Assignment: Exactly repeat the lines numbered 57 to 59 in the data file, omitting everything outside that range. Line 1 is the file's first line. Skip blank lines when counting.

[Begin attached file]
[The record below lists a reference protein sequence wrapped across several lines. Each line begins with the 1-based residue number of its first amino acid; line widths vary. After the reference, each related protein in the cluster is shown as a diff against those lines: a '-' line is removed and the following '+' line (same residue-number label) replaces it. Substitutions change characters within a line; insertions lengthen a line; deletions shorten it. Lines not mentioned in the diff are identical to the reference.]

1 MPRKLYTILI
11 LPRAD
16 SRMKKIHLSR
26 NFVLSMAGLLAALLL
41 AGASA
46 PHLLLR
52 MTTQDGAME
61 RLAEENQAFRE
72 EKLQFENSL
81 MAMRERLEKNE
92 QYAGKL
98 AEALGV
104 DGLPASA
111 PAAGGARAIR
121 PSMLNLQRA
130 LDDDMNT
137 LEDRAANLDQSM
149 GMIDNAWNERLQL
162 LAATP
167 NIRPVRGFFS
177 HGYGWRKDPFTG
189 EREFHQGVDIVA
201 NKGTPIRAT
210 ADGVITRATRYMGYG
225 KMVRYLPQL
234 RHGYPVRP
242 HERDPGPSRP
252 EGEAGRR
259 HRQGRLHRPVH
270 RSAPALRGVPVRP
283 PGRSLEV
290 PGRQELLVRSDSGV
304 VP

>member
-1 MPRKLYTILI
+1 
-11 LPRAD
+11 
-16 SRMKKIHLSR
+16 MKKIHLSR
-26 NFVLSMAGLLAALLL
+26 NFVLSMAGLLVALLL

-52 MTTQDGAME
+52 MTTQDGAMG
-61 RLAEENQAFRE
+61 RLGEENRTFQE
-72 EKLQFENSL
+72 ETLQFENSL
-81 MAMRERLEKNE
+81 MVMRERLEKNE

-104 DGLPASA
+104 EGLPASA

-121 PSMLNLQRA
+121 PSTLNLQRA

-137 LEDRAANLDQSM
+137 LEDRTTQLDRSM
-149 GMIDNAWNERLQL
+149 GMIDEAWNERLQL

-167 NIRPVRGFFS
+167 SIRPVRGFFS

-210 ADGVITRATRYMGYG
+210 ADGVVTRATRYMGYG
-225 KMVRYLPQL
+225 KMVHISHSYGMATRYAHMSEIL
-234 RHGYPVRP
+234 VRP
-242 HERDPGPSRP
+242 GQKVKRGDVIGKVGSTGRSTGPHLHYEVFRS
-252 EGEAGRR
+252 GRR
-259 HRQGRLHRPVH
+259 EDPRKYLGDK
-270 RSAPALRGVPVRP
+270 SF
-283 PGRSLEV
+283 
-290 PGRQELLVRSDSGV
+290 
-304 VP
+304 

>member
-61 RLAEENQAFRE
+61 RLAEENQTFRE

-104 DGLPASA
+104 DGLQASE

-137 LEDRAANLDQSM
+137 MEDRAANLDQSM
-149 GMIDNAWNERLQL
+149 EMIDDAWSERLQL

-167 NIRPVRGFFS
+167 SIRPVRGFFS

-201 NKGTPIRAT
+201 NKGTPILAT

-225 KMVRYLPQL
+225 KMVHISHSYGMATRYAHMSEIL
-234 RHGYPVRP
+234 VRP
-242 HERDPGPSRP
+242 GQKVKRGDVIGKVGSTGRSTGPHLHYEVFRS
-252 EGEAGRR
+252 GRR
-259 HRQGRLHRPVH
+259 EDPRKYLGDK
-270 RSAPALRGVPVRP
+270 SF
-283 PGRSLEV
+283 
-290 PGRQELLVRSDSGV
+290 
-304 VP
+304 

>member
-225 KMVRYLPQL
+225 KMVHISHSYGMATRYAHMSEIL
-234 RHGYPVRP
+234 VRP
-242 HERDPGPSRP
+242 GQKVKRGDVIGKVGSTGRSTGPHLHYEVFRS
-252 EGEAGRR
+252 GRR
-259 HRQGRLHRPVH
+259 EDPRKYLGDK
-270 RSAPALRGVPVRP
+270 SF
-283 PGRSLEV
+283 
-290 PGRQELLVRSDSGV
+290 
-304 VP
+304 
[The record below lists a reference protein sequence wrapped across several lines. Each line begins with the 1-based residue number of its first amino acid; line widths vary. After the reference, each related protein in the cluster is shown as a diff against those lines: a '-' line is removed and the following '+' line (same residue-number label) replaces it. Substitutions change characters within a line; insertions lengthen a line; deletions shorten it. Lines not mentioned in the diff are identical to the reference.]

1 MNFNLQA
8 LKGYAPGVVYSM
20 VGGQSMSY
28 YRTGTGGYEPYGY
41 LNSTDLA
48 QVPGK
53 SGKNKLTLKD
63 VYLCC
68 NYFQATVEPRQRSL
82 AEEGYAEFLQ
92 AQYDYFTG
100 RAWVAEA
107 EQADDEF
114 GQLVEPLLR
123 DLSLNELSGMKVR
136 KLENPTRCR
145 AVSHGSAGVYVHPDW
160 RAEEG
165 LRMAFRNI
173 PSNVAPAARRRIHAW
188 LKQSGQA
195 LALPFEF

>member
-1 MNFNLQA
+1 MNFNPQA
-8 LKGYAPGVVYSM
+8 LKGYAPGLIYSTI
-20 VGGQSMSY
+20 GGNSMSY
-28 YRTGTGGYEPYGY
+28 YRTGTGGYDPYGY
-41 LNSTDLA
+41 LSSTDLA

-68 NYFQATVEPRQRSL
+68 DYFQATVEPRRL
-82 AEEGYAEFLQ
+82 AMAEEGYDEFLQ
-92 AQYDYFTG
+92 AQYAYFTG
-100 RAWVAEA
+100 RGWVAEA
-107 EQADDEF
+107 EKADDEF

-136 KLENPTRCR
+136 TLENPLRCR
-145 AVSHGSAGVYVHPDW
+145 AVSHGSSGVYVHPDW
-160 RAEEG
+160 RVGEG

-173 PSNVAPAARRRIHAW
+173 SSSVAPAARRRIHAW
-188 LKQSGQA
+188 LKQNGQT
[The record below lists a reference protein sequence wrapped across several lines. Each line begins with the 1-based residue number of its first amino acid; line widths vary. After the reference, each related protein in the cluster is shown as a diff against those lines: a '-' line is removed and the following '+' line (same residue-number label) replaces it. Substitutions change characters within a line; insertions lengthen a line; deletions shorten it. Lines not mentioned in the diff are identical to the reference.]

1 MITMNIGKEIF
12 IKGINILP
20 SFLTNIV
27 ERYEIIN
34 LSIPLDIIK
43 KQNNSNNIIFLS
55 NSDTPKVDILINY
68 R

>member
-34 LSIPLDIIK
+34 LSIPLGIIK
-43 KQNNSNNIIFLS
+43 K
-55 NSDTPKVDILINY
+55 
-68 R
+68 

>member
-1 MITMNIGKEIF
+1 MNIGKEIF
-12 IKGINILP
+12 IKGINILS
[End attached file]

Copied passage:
+137 LEDRTTQLDRSM
-149 GMIDNAWNERLQL
+149 GMIDEAWNERLQL